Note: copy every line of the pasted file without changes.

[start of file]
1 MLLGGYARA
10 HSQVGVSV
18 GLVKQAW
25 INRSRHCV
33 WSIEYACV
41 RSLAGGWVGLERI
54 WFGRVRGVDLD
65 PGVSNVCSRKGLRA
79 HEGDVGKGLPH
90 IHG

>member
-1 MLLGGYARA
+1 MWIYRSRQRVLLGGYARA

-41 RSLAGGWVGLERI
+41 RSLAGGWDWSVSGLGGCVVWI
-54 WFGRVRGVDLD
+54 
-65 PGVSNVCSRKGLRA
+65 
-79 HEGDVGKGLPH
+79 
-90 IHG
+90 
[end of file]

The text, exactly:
1 MLLGGYARA
10 HSQVGVSV
18 GLVKQAW
25 INRSRHCV
33 WSIEYACV
41 RSLAGGWVGLERI
54 WFGRVRGVDLD
65 PGVSNVCSRKGLRA
79 HEGDVGKGLPH
90 IHG

>member
-1 MLLGGYARA
+1 MWIYRSRQRVLLGGYARA

-41 RSLAGGWVGLERI
+41 RSLAGGWDWSVSGLGGCVVWI
-54 WFGRVRGVDLD
+54 
-65 PGVSNVCSRKGLRA
+65 
-79 HEGDVGKGLPH
+79 
-90 IHG
+90 